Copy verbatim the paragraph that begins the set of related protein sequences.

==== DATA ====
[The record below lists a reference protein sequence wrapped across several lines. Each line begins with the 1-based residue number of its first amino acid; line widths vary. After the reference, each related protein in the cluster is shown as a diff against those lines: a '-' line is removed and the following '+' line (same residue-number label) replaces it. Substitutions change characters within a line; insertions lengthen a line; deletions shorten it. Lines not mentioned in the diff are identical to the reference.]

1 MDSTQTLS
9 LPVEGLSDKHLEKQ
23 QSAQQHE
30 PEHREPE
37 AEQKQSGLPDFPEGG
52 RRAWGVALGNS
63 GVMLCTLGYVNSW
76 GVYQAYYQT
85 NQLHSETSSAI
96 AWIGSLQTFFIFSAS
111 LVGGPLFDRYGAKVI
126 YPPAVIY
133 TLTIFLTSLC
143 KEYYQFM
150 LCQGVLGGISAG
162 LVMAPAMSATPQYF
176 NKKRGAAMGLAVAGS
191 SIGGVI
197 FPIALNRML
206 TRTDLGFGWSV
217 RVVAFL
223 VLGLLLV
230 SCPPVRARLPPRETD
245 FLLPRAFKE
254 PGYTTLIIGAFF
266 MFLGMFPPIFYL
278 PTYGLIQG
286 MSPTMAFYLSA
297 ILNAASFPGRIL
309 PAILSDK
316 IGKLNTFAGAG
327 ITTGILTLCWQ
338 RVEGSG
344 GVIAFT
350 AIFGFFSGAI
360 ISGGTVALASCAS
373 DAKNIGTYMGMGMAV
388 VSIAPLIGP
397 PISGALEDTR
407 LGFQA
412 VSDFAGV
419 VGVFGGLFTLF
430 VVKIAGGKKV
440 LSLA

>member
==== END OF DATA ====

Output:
[The record below lists a reference protein sequence wrapped across several lines. Each line begins with the 1-based residue number of its first amino acid; line widths vary. After the reference, each related protein in the cluster is shown as a diff against those lines: a '-' line is removed and the following '+' line (same residue-number label) replaces it. Substitutions change characters within a line; insertions lengthen a line; deletions shorten it. Lines not mentioned in the diff are identical to the reference.]